Pfizer Says Tweaked COVID Vaccines Boost Omicron Protection
Pfizer announced Saturday that tweaking its COVID-19 vaccine to better target the omicron variant is safe and works — just days before regulators debate whether to offer Americans updated booster shots this fall.
The vaccines currently used in the U.S. still offer strong protection against severe COVID-19 disease and death — especially if people have gotten a booster dose. These vaccines are only effective against the coronavirus strain, and they were significantly less effective when super-contagious Omicron mutations emerged.
Now with omicron’s even more transmissible relatives spreading widely, the Food and Drug Administration is considering ordering a recipe change for the vaccines made by both Pfizer and rival Moderna in hopes that modified boosters could better protect against another COVID-19 surge expected this fall and winter.
Pfizer and its partner BioNTech studied two different ways of updating their shots — targeting just omicron, or a combination booster that adds omicron protection to the original vaccine. They also tested whether to keep today’s standard dosage — 30 micrograms — or to double the shots’ strength.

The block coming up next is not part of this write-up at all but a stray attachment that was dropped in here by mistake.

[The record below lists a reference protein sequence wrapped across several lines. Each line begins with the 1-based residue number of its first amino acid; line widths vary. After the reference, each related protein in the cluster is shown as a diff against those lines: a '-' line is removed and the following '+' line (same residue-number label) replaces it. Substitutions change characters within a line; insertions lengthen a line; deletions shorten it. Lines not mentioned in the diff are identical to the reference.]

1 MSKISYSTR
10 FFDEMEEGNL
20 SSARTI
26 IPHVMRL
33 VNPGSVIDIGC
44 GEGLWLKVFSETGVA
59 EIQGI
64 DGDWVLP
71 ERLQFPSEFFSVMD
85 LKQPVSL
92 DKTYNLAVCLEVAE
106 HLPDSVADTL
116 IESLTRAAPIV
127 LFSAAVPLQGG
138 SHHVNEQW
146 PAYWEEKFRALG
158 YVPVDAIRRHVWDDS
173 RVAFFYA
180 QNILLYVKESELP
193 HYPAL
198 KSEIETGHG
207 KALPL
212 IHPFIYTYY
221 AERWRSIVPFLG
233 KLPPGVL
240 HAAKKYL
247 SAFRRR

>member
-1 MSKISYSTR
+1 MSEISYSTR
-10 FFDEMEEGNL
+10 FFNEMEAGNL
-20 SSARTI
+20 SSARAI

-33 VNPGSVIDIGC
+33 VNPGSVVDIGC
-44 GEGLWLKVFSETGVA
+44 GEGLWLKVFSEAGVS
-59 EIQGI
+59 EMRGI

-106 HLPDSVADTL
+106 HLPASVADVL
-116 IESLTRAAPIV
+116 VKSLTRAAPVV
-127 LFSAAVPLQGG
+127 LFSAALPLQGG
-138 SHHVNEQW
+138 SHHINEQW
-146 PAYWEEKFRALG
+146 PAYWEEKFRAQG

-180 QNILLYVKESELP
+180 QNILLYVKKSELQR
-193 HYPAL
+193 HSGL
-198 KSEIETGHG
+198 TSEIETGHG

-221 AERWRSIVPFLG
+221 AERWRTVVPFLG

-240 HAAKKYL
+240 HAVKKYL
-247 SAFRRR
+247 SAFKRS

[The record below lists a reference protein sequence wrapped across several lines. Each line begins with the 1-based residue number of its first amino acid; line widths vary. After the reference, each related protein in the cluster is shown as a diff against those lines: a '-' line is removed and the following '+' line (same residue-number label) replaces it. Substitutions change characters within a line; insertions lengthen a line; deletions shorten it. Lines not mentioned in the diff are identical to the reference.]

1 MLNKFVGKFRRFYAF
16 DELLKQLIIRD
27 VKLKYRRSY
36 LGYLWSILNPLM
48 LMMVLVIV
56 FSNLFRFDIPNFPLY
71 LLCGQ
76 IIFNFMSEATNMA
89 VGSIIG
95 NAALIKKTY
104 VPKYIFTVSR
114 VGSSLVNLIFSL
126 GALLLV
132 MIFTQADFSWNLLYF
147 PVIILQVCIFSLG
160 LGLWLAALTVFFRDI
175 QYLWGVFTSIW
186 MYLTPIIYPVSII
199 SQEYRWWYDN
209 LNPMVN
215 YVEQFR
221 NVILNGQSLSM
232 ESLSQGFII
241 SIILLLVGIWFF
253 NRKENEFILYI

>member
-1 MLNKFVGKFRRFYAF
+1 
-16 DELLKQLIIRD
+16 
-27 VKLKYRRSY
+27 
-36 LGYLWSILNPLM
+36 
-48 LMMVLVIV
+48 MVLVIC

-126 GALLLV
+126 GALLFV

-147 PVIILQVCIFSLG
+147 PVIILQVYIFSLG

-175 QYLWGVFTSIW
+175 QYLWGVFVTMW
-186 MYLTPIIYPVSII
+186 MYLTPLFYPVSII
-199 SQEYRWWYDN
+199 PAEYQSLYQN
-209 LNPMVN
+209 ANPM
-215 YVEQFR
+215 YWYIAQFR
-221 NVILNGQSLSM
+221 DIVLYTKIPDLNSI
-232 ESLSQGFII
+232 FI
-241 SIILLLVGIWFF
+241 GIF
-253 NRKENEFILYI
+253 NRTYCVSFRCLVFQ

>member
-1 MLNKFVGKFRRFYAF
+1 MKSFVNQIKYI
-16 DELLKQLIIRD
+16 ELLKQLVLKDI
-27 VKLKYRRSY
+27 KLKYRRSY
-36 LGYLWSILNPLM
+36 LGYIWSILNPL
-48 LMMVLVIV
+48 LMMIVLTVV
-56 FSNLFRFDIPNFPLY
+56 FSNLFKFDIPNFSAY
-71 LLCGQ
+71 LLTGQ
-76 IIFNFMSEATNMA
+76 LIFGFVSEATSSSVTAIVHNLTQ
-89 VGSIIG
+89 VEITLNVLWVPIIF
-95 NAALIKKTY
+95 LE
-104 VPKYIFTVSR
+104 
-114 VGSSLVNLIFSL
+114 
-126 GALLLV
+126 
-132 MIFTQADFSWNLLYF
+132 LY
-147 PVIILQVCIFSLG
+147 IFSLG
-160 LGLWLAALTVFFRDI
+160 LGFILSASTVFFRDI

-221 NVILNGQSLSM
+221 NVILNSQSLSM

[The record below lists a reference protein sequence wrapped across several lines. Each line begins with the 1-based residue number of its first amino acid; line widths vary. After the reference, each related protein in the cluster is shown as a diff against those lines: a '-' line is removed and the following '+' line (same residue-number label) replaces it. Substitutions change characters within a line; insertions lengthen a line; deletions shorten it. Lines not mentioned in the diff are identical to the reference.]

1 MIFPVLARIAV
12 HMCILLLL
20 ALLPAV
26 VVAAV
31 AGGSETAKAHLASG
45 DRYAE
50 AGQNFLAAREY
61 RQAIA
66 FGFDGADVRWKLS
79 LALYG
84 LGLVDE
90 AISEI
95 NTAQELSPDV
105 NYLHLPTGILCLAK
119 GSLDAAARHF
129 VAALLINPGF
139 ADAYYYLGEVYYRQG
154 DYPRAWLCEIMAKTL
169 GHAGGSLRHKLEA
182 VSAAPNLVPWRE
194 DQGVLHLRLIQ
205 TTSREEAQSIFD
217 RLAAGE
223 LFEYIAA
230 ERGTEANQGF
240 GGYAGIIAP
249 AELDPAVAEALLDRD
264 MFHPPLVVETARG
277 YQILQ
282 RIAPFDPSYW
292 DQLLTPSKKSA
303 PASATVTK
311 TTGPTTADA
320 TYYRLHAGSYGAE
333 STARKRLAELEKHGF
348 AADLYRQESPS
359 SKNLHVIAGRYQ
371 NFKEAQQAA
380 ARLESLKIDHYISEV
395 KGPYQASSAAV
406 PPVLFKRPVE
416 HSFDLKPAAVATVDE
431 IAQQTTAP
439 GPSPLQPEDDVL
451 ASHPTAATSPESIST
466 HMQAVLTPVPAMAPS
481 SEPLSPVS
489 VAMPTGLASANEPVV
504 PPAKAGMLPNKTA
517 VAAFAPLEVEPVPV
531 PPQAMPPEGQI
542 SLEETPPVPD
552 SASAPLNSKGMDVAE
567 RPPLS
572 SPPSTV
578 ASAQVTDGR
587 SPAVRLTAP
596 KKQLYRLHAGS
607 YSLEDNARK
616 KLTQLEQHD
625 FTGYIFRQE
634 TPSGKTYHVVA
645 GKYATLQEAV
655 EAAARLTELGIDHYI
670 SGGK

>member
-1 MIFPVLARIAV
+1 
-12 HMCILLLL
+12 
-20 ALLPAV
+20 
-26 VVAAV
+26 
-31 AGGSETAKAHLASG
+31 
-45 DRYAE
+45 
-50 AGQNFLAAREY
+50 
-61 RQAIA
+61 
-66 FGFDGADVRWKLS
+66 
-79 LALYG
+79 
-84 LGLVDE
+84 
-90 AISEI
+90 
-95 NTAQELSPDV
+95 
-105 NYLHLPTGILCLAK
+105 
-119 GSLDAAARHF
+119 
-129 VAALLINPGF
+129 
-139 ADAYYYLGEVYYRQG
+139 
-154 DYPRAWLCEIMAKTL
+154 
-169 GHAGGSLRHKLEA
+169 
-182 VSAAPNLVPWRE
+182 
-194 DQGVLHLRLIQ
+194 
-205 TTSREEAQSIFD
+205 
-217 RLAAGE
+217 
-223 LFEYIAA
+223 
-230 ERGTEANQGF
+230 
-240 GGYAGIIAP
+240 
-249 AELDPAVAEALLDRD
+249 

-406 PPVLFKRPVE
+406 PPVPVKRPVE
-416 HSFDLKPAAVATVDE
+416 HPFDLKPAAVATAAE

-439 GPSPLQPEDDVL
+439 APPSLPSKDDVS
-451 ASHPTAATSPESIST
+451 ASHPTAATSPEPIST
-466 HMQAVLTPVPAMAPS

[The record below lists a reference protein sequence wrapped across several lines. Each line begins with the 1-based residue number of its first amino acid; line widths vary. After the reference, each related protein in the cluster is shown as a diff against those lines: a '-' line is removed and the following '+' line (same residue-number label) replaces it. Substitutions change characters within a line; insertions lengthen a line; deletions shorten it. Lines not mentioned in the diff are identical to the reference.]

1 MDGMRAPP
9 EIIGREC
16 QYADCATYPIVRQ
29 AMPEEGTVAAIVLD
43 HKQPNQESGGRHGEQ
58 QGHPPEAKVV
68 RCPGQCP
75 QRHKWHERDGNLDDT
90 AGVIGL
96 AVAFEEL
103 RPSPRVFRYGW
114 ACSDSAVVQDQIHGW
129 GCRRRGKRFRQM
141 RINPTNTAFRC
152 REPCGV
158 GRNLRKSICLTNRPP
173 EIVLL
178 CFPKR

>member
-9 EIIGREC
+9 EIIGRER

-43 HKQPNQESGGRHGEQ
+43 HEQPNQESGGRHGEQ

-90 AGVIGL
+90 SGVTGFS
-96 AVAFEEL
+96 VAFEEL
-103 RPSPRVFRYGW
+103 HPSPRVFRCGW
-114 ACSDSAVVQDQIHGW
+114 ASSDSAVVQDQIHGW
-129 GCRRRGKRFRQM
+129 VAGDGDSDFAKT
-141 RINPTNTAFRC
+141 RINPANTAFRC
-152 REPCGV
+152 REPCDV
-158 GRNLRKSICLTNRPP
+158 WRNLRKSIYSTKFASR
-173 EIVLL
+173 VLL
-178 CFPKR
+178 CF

In a study of more than 1,200 middle-aged and older adults who’d already had three vaccine doses, Pfizer said both booster approaches spurred a substantial jump in omicron-fighting antibodies.
“Based on these data, we believe we have two very strong omicron-adapted candidates,” Pfizer CEO Albert Bourla said in a statement.
Pfizer’s omicron-only booster sparked the strongest immune response against that variant.
Many experts believe combination shots might be best because they preserve the proven benefits from the COVID-19 vaccine and provide new protection against omicron. Pfizer claimed that people receiving the combination shot saw a 9- to 11-fold improvement in their anti-omicron antibodies one month after they received it. That’s more than 1.5 times better than another dose of the original vaccine.
And importantly, preliminary lab studies show the tweaked shots also produce antibodies capable of fighting omicron’s genetically distinct relatives named BA.4 and BA.5, although those levels weren’t nearly as high.
Moderna recently announced similar results from tests of its combination shot, what scientists call a “bivalent” vaccine.
The studies weren’t designed to track how well updated boosters prevented COVID-19 cases. It is not clear for how long the added protection will last.
But the FDA’s scientific advisers will publicly debate the data on Tuesday, as they grapple with whether to recommend a change to the vaccines’ recipes — ahead of similar decisions by other countries.
Read More From Time